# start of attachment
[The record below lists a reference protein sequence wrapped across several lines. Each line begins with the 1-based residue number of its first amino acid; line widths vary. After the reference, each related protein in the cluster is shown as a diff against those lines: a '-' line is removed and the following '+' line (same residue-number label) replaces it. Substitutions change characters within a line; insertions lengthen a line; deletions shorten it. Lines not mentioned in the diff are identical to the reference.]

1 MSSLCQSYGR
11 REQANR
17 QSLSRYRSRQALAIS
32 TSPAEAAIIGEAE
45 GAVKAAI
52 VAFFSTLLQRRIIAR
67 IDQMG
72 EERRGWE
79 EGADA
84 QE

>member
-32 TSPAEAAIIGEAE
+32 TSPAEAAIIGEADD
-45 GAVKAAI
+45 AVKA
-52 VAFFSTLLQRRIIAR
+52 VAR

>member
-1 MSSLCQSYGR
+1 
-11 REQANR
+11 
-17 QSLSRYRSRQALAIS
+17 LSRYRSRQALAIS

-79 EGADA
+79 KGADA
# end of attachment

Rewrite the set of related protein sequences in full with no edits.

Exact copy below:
[The record below lists a reference protein sequence wrapped across several lines. Each line begins with the 1-based residue number of its first amino acid; line widths vary. After the reference, each related protein in the cluster is shown as a diff against those lines: a '-' line is removed and the following '+' line (same residue-number label) replaces it. Substitutions change characters within a line; insertions lengthen a line; deletions shorten it. Lines not mentioned in the diff are identical to the reference.]

1 MSSLCQSYGR
11 REQANR
17 QSLSRYRSRQALAIS
32 TSPAEAAIIGEAE
45 GAVKAAI
52 VAFFSTLLQRRIIAR
67 IDQMG
72 EERRGWE
79 EGADA
84 QE

>member
-32 TSPAEAAIIGEAE
+32 TSPAEAAIIGEADD
-45 GAVKAAI
+45 AVKA
-52 VAFFSTLLQRRIIAR
+52 VAR

>member
-1 MSSLCQSYGR
+1 
-11 REQANR
+11 
-17 QSLSRYRSRQALAIS
+17 LSRYRSRQALAIS

-79 EGADA
+79 KGADA